Meanwhile, I couldn’t disentangle myself from the
Doomed man as he embraced the earth below
as he falls, flailing
his featherless arms,
into his final microsleep,
those tiny ruptures that ruled him
and made him appear
reckless. The muscle
memory pulled him up higher
towards the unforgiving eye
of the sun, burning
off the glue, holding
him together. Daedalus is
nowhere to be seen. And he falls,
inside the dream world
where everyone is aloft
with wings, with ships, with strings and oars
gliding through the air.
He is not falling,
he floats by what is possible,
and doesn’t let the ground wake him.
Hanging onto the ropes of parachutes and all sorts of flying and floating machines, I think of the fragility of my life. What do I hang onto? I know what my ropes are: Faith, family, friends, health, confidence in doctors who, one week from this moment, will hold my life in their hands, my very lung, which cancer has invaded. I turn myself over to them, leave the conscious world, and know I will either wake up or not. It is a thought that makes me shiver. I will say to my husband, "I'll see you in a couple hours. But if I don't, please hug the kids. Keep the house clean. Get a cat to keep you company. Be strong."
I have been stoic to this point, busy having tests and preparing for the surgery. But now I am nearing the end of preparations. The time gets close. My mind forces me to think about what is really going to happen. Will every breath I take be agony? Will the pain pills help? Will eating be difficult? Will I be able to find a comfortable position in which to sleep?
I overthink it, I'm afraid. The ropes are tenuous. I have seven days to wait, seven days for my imagination to run wild.
I cling to the ropes, begging them to strengthen.
There was a thought after
And so brilliant I exhaled an "aah"
as one does–if grudgingly–for fireworks.
But before one word attached itself–
thumbtacked 3x5 with a name on it–
it was gone with the other
mayfly inventions. Afterwards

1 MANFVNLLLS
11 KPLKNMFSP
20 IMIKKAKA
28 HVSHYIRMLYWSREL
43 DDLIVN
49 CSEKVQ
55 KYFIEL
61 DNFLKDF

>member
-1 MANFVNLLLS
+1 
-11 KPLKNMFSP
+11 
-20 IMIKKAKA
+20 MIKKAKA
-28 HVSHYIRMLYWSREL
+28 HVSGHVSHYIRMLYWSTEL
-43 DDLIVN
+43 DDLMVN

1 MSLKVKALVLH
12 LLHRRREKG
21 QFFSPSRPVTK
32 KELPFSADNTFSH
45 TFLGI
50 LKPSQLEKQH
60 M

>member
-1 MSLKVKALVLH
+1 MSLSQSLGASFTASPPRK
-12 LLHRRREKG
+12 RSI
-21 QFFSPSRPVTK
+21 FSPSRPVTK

wind takes them, pale nothings
of watercolor dust, to mound
behind twigs and sidewalk grass.
More fantasies than churches in Alabama.
Too light to touch. No suspicion of fluttering
or pulse. Husks of unfertilized loss
to carry even hollow-boned words.
Airspace is a human right.
That’s how it all began and that’s how it got us to where we are right now. Stuck in the air, not going anywhere. We’ve been flying for eight days straight now. If it wasn’t for gravity, I won’t be able to tell up from down. Land is barely visible, though not for the idiots who jumped. Chute or not, they’re probably going to hit a blimp or a propeller before they reach ground.
The Lee-Patels started their journey two months ago. We’re not early adopters, so we were happy to see them take off. But it was their messages that made us start our journey—messages that were full of hope and faith.
We’re lucky, we managed to convert our VW Campervan to a flymobile—we’re probably more comfortable than most. My sweet Dara sits up front with me, as my co-pilot, and our three munchkins strapped in the back with their puzzles for entertainment.
We’re nearly at our destination: the Lee-Patels’ IN THE AIR CORNERSHOP. We’ve already wired them our half of the investment. It’s going to be great. They’ve bought the airspace and they’ve even set up the store and all the supply chains. We’ll arrive just in time to stock up and open up for business.
Well, if airspace is a human right, snacks and magazines will be too.
It wasn’t like this in the classroom.
Modelled the airspace and the environs.
Knew JFK like the palm of my hand.
Learned about Dreamliners and Airbus,
landing patterns and their safe space.
Appreciated the impact of vortices.
Saw wind sheer and imbalance it caused.
Could differentiate between ILS categories.
Understood ALSF and TDZ.
Knew importance of VASI and LDIN but
nothing, repeat nothing, prepared me for this.
Had a Personally Conducted Tour barge
pirouetting free over Runway 3.
A double-decker crammed with old fishermen.
Two twin funnel hot air balloons, or more.
Mississippi river boats en route to landing.
A water wagon with multi-colored wings.
a parachutist reading Roth.
Even honeymooners in boat or with case.
In his head were all manner of fantastical ideas and he drew them, daily and manically, on the walls, the doors, the windows with permanent marker. He wanted Liz to see the visions he had, to make her understand the urgency. If they didn’t go now, it would be too late.
But she just shouted at him: “Frank! What on earth are you doing?” over and over until the sound of it, and the pressure of it, hurt his head.
Yesterday, she’d even tried to scrub off the ones on the windows because, she said, the neighbours would think they’d lost their marbles.
“Why permanent marker, Frank?” Her voice shook with anger, or the motion of her scrubbing, or both. Frank thought she would put the window through.
“Here, Liz,” he’d said, grabbing her hand and pulling her over to the chimney breast, where the majority of his diagrams and drawings were scrawled. “These are the main ones, the main designs. I think this one, with the large double wings, will be enough to lift us.”
It had caused Liz to throw the dirty, wet rag at him and storm out, so he sat on the floor for a while, with his head down on his knees, thinking how on earth he could get her to see.
When he’d met her, she’d been the strong one. There was no doubt about that. Like all women, battling through a world that was all for men when you really looked at it. But she weathered it, and bore two children, and endured so much.